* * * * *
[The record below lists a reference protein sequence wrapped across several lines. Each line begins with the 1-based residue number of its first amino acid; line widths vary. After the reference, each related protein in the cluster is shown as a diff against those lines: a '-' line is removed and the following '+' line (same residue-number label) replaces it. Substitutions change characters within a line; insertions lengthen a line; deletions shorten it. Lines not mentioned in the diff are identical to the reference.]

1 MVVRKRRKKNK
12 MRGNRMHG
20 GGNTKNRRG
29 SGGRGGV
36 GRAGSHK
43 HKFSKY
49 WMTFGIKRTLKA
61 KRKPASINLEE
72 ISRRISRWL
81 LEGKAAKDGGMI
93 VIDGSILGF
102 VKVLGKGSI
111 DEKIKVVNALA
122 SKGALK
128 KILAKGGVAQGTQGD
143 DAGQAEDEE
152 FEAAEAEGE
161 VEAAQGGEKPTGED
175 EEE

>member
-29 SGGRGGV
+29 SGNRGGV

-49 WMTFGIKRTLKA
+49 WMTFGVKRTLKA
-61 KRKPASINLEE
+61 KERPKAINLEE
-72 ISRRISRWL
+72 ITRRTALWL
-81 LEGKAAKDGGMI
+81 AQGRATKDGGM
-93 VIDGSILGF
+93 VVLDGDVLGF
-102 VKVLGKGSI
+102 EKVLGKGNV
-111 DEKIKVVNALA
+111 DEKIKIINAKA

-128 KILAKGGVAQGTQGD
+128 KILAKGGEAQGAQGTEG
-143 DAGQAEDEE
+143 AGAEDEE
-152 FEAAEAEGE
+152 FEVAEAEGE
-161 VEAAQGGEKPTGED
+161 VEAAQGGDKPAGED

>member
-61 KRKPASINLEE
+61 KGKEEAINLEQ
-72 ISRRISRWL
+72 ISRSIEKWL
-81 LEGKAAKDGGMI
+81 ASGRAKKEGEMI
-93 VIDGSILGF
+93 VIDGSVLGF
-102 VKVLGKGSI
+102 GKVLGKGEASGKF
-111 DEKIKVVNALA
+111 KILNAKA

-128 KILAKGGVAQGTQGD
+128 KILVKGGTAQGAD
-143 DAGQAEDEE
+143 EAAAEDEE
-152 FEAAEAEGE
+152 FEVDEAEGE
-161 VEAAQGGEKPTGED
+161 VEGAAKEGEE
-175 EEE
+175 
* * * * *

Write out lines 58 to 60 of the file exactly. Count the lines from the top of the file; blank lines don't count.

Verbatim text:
+111 KILNAKA

-128 KILAKGGVAQGTQGD
+128 KILVKGGTAQGAD